Hikes and Tykes — Tree City Babywearing

by Laura Cowan

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Back when the Internet was black and white, I was a green parenting blogger reviewing cloth diapers and baby carriers and being insufferably crunchy (e.g. I had learned how to pronounce quinoa). The upshot of this is that I have tested an astonishing array of cloth baby carriers, which are like backpacks on your front with little squirmy humans in them. I met a lot of cool people along the way, too. Babywearing can be a lot of fun, and like being able to ask after quinoa without a Whole Foods clerk correcting your pronunciation, there can be an entire lifestyle and community attached. A busy mom can chase a toddler while babywearing an infant sibling — even breastfeed on the go or gain exclusive access to hippie-only drum circles and airport lounges. I don’t know. I was so sleep-deprived my daughter’s entire infancy that’s how I remember it, but breastfeeding on the go is definitely a sifu-level mommy manifestation skill I never mastered. Let’s back up.

If you’re from Ann Arbor or Ypsilanti, babywearing is delightfully ubiquitous, and so I’ll assume you’re on board with the idea of combining backpacks and babies. Come along on a fantastic hike around our babywearing culture in this mecca for babywearing folks and activities. Babywearing, or carrying babies in slings on your body instead of in strollers, has had a resurgence in popularity in the last decade, as attachment parenting has gone mainstream. According to Allison Valerio of Ann Arbor Babywearers, which meets in Ypsilanti, the last four years in particular has seen an explosion of new babywearing gear on the market, aimed at parents looking for more choices for baby gear even up into toddler-sized baby slings.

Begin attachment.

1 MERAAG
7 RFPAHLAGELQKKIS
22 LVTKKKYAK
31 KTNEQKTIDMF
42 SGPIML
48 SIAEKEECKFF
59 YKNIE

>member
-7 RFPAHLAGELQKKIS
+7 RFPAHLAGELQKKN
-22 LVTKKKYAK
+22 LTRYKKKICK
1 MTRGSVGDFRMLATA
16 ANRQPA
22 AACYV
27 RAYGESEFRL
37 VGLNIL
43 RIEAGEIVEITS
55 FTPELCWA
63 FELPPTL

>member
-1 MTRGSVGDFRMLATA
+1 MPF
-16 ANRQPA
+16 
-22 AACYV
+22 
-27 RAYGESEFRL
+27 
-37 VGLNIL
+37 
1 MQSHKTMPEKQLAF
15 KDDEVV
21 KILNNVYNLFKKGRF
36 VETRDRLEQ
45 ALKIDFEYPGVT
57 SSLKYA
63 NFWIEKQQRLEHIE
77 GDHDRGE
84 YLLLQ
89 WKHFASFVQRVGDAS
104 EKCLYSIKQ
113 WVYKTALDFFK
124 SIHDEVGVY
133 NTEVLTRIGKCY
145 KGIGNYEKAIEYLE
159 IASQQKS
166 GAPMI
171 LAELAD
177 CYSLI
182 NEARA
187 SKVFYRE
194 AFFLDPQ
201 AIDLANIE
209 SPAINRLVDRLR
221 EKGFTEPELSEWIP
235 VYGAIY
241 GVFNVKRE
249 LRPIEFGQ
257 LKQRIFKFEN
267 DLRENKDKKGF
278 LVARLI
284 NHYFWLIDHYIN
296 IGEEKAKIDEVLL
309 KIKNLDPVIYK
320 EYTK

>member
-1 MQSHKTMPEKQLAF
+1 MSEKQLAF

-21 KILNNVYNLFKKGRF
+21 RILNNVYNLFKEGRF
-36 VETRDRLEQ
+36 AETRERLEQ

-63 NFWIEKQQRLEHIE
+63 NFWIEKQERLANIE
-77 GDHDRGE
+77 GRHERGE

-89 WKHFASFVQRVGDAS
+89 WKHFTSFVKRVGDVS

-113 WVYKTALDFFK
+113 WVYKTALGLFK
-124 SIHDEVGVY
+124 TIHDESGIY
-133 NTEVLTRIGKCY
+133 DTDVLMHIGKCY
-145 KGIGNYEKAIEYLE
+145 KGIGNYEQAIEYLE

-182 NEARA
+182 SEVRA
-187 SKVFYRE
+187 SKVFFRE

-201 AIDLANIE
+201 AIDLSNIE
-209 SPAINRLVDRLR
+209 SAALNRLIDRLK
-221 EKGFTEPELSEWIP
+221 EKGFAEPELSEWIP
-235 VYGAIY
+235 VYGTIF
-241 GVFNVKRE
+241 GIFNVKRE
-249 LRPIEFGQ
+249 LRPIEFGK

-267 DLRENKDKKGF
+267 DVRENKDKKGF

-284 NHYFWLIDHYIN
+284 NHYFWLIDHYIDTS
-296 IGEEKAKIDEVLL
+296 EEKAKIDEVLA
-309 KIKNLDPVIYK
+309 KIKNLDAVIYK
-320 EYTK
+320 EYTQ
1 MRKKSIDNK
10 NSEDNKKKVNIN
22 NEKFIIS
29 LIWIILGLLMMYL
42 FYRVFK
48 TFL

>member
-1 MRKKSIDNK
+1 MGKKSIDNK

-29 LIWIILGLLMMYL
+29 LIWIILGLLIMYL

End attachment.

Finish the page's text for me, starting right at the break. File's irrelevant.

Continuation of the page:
The Gear

First, the gear. I’ll admit, this is the hard part. If you like the bottom line, just go to green parenting shop The Little Seedling on the west side of town, where store manager Marie Friesen or any other of the lovely moms on staff can help advise you on how to keep this simple. The easiest of babywearing gear really is what I described: essentially a buckle- or snap-on backpack you strap to your front, back, or hip, and insert baby facing you. Simple. Well, simplish. Make sure baby’s knees aren’t squished. Ideally, baby faces you so she can be comforted by seeing mom or dad’s face, and legs are best supported from the knee pit up to hip at a 90-degree angle, leaving the feet free to kick you in the spleen. Most popular brand: The Ergobaby. (Dads pair with Fridababy Fridaballs kid-proof boxers for aforementioned problem.)

If you want a baby carrier that is extra adjustable to switch between parents or if, like me, you have broad shoulders, there is a carrier similar to the backpack style that ties like an apron, called a mei tai carrier. Bonus: these often come in beautiful designs and make you look hipster fresh so even the guy doing your pour-over coffee will pay attention to you while you wait. Forever. Is pour-over coffee immersive live theater? I have made it through a decade of modern parenting now, and I still have so many questions. Upside: Mei tais can be very comfortable. Downside: not a mai tai. No umbrella drinks involved. Fave brand: Babyhawk.